A review on the efficacy of Tea Tree oil revealed its potency in killing a range of fungi and yeasts. The review was mainly focused on Candida albicans, a type of yeast that commonly affects the skin, throat, genitals, and mouth. Another study claims that terpinene-4-ol promotes the activity of fluconazole, a common antifungal drug, especially in cases of resistant strains of Candida albicans yeast. (A Mertas, 2015)

Besides eliminating skin fungus, the oil is also shown to kill nail fungus. In a study, one group was supposed to use a cream with a 5% Tea Tree oil composition, and the other was of placebo type. The participants in the former group benefited much more than the latter. (T A Syed, 1999)

Top 5 Advantages of Using Tea Tree Oil

    • Tea Tree oil has a very safe profile, even for kids. According to the American College of Healthcare Sciences, Tea Tree oil can be safely useful for children with a sinus infection, nasal congestion, and bronchitis (source). Children above five years of age can inhale steam from water that has 3-5 drops of oil-around six cups of water ratio.
    • No really dangerous “other main effects” like blood pressure issues.
    • Sustainable crop with plenty of availability on the market.
    • Very easy to get your hands on, and it is cheap. So when you have a bottle, you can use it for pretty much anything.

What Are The Best Carrier Oils for Tea Tree Oil?

Carrier oils allow for the safest use of essential oils. What’s more, they offer tons of skin benefits. These oils contain essential fatty acids, anti-inflammatory compounds, antioxidants, and skin-healing vitamins. So if you’re still indecisive about which carriers to choose from the best carrier oils for Tea Tree application, read through this list of carrier oils that can enhance your skin rejuvenation.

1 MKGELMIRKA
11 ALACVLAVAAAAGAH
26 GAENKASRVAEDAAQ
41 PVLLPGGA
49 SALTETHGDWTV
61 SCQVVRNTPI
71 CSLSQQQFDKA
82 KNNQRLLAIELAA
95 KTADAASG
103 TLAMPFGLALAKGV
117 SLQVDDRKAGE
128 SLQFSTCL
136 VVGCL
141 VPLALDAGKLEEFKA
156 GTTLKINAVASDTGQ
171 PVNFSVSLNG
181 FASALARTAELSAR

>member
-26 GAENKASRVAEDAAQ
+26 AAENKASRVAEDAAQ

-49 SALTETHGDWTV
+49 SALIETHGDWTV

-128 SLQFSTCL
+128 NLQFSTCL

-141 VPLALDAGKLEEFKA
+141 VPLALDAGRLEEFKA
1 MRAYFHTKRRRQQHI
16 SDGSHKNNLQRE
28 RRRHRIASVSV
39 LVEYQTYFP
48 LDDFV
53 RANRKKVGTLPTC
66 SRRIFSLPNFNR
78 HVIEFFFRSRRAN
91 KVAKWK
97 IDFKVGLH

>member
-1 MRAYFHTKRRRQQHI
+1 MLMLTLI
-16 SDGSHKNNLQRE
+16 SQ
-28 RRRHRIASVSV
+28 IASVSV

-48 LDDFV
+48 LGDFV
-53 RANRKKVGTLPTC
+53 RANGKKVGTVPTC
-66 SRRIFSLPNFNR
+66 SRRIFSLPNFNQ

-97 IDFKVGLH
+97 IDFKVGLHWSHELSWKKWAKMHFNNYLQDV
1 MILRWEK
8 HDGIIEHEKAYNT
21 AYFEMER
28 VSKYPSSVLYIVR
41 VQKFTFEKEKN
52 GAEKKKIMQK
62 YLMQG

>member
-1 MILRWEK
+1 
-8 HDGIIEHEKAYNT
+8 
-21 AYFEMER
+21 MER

A Quick Synopsis

Almond Oil

Suitable for dry, sensitive, acne-prone skin. Lightweight and absorbs quickly into the skin. The oil has emollient properties, which may help improve your complexion and skin tone.

Safety: Since Almond oil is a nut-driven oil, people with nut allergies shouldn’t use it.

Coconut Oil

The regular variety is best for body use on dry, rough, itchy, and scaly skin areas other than the face. Fractionated variety suits most skin types and creates a supple, smooth, and improved skin tone.

Safety: Since Coconut oil is a nut-driven oil, people with nut allergies shouldn’t use it.

Avocado Oil

Suitable for dry, acne-prone skin. The oil is highly moisturizing for dry skin and improves skin texture—ideal for dry areas on your face and cracked heels.

Olive Oil

Suitable for dry, acne-prone skin. The oil hydrates your skin, speeds up wound healing, and helps to fight infections. 

Sunflower Oil

Suitable for most skin types, including acne-prone. The oil excellently maintains overall skin health and protects the skin from adverse sun exposure effects.

Sesame Oil

Suitable for dry, irritated skin. Works best at hydrating and healing cracked elbows and heels. The oil is thick and has a greasy texture, hence providing prolonged hydration.

Tamanu Oil

Suitable for most skin types, significantly scarred and sensitive ones. The oil is best known for its wound healing and scars-reducing abilities. In addition, this oil is often used for easing sunburns and minor burns.

For Acne Moisturizers

For acne as the primary concern, there are a few worth-noting aspects of carrier oil used with Tea Tree. First, the carrier should have a low comedogenic rating, meaning it isn't likely to clog pores and cause further acne breakouts. Second, it should be high in linoleic acid and other similar oily skin-friendly fatty acids. And third, it should have the potential to hydrate the skin and remove the appearance of scars and dark spots.